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As war begins in Iraq, expert says talk, play and routine are important for children to cope

– With "No War" signs in neighborhood windows, protesters on city streets and televised images of soldiers in combat, children can't help but notice the war in Iraq. At home and at school, many are asking questions about war and picking up on adults' own anxieties and fears.

"The kinds of events we're now experiencing as a nation and society potentially affect all or most kids," said W. Thomas Boyce, MD, professor of epidemiology and child development at the University of California, Berkeley, School of Public Health.

"There's not much in the way of concern, anxiety or fearfulness on the part of the parents that can actually be hidden from young children," he added.

Boyce emphasizes the importance of communication between parents and children to help cope with stress. Parents should be available to listen to and reassure their children, and to answer their questions simply and honestly, said Boyce, who has 25 years of clinical experience in developmental pediatrics, 10 of them at UC San Francisco as head of the Division of Developmental and Behavioral Pediatrics.

While everyday life can be fraught with such concerns as financial security or school performance, Boyce said exceptional events, such as a devastating earthquake or war, present salient stresses for children.

Depending upon the developmental stage of the child, normal reactions range from temporary regressive behaviors, such as a loss of toilet training for toddlers, to greater separation fears for preschoolers, said Boyce. Older kids in primary school may complain of body aches, have nightmares, and experience a transient decline in school performance.

Such symptoms were quite common in the aftermath of the 1989 Loma Prieta earthquake, and it's important for parents to understand that such behaviors are normal coping mechanisms that typically pass with time, said Boyce.

"Under these kinds of conditions, kids need a sort of predictable world that is filled with people they know they can depend on and who care about them," said Boyce. To the extent possible, he said, parents should try to maintain routine and structure for a child.

He also noted that parents need not discontinue daycare for children going through separation anxiety, but can stay a bit longer at the point of separation to ease the transition into school.

"In any kind of event like this, the single most important thing parents can do is be present and available and in contact with their kids," he said. "And hold them. That physical presence of the parent and the parent's availability for questions create security for the child."

Parents and teachers may also notice children incorporating aspects of war into their play, which is another common strategy kids use to cope with the world around them, said Boyce.

Military families face special concerns as troops deployed begin to battle. What can parents do when a child asks about a close relative or family friend who was sent to war?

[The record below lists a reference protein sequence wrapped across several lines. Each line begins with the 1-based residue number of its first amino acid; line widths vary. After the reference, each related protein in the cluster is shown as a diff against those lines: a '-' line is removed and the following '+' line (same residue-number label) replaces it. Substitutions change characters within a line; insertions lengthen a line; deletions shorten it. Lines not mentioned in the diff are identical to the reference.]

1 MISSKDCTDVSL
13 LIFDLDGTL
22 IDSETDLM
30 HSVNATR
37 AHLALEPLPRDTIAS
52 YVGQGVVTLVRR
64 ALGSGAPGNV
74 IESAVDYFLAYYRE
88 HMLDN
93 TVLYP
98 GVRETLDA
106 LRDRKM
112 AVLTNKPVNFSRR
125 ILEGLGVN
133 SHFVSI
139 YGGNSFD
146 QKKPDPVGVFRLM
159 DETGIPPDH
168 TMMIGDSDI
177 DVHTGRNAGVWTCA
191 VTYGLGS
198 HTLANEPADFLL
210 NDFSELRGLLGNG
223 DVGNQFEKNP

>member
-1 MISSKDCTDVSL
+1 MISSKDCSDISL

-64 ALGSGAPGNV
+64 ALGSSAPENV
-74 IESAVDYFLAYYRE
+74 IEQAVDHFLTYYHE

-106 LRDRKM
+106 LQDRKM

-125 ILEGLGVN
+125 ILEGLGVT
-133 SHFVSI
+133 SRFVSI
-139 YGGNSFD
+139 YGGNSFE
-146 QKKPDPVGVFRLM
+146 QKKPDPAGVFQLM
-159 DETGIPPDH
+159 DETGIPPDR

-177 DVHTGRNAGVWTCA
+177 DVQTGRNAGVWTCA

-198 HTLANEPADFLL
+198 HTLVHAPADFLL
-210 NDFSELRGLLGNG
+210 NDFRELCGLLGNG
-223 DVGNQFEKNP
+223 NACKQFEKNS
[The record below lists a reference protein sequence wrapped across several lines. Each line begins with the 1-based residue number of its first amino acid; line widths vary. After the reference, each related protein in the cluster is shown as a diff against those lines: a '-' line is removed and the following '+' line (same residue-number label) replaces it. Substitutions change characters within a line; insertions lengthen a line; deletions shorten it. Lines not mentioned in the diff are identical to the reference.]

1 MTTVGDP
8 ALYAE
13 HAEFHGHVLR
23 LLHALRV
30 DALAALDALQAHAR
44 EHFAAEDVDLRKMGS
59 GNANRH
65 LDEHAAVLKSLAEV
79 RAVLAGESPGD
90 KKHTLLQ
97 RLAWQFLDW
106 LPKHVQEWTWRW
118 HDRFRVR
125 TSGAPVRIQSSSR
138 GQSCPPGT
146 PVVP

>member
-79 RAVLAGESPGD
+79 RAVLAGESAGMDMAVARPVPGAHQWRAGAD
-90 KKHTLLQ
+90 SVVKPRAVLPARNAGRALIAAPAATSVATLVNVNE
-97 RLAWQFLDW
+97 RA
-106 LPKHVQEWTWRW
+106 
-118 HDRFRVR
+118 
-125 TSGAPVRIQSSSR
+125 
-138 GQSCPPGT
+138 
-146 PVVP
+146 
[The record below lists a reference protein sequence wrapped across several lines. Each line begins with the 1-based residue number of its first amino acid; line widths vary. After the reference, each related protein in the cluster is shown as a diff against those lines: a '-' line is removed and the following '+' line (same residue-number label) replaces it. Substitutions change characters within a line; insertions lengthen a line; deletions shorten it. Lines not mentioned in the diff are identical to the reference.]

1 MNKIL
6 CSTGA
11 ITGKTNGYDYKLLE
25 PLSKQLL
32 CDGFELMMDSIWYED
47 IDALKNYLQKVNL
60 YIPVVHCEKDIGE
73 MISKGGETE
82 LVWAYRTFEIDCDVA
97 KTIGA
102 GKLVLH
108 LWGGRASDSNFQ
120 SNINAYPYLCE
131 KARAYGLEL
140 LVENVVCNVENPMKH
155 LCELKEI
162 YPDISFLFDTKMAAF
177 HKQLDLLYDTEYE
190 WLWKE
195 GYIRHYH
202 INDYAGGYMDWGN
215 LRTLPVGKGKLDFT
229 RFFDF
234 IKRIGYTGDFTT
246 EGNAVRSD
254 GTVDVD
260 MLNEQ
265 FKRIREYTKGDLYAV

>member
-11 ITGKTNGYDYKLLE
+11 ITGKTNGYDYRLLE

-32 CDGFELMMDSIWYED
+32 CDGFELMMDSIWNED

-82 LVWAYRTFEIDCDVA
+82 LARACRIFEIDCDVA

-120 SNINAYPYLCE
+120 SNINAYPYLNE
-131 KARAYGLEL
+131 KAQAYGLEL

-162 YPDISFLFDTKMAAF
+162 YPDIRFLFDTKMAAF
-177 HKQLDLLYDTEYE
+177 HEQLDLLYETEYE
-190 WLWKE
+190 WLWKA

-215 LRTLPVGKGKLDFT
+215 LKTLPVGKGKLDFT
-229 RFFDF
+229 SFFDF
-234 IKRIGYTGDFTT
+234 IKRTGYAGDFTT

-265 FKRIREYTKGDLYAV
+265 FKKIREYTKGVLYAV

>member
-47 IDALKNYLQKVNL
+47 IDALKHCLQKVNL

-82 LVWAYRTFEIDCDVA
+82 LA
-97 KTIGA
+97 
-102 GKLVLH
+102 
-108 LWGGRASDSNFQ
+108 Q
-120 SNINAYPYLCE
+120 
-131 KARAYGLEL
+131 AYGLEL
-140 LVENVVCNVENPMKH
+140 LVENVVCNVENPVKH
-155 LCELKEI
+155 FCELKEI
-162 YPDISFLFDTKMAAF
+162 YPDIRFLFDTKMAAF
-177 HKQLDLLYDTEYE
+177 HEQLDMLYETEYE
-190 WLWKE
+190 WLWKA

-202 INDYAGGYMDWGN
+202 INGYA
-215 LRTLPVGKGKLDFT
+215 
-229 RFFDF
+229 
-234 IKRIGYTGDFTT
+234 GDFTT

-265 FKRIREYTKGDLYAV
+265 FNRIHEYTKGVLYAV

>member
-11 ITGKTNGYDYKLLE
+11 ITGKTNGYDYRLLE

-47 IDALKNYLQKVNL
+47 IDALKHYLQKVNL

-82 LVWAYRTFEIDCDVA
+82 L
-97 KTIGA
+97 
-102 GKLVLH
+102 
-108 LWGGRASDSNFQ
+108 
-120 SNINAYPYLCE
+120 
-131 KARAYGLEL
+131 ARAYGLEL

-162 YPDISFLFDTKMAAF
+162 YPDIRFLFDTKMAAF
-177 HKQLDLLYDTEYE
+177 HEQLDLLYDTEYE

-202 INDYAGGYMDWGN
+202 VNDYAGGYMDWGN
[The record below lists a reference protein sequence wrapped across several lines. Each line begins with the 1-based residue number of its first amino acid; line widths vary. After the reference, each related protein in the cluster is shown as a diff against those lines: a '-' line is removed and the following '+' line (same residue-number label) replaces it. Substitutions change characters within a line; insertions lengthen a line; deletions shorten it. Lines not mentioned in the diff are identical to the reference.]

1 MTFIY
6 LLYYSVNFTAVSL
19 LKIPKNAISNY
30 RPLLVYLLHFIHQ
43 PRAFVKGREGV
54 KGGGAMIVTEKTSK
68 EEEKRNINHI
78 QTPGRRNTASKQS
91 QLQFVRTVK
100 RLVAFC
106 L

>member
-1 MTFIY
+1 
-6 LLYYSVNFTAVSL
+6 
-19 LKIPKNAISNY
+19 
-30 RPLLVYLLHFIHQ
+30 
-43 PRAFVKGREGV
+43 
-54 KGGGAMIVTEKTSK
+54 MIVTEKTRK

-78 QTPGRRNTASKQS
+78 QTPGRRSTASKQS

"I often tell parents to lead with the question, not with the answers," said Boyce. "Don't assume that the question is what you think it's about. Ask for more specifics from the child."

For instance, a child asking about a father deployed overseas may actually be wondering what his parent's daily life will be like, not whether he will be attacked with chemical or biological weapons.

"If the child goes on to ask specifically about the family member's safety, an honest answer can include reassurances that everything we know to do is being done to protect this person we love," said Boyce.

At UC Berkeley, Boyce continues his research into how children react to stress. He has found in studies that there is a subset of children - as many as one in five - who are exceptionally sensitive to adversity and stress.

If a child appears to be unusually obsessed with war or experiences inconsolable anxiety, Boyce recommends that parents seek help from an expert such as a pediatrician or child psychiatrist.

To help children deal with stress, Boyce developed the following tips for parents and caretakers:

  • Be present and available. Talk, listen and reassure.
  • Provide simple, direct answers to questions. Be honest.
  • Touch your kids. Holding and physical contact helps.
  • Maintain routines. Stick with regular bedtimes, mealtimes, etc.
  • Understand developmental differences. Reactions differ depending upon the developmental age of the child.
  • Allow stress-related play, which is one of the principal methods of coping for a child.
  • Set a good example for coping methods. Pace yourself, divide tasks into manageable pieces, exercise and become involved in extracurricular activities.
  • Seek professional help when needed. Pediatricians, child psychiatrists, social workers and child psychologists are good resources.

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